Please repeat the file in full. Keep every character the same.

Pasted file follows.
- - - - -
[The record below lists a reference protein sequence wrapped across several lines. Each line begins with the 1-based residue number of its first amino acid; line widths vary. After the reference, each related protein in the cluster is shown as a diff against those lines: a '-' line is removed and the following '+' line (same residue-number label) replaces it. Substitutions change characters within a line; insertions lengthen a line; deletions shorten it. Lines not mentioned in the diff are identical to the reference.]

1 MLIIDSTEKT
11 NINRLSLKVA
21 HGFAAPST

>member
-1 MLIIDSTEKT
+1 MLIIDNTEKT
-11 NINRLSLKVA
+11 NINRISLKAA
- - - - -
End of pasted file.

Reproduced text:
[The record below lists a reference protein sequence wrapped across several lines. Each line begins with the 1-based residue number of its first amino acid; line widths vary. After the reference, each related protein in the cluster is shown as a diff against those lines: a '-' line is removed and the following '+' line (same residue-number label) replaces it. Substitutions change characters within a line; insertions lengthen a line; deletions shorten it. Lines not mentioned in the diff are identical to the reference.]

1 MLIIDSTEKT
11 NINRLSLKVA
21 HGFAAPST

>member
-1 MLIIDSTEKT
+1 MLIIDNTEKT
-11 NINRLSLKVA
+11 NINRISLKAA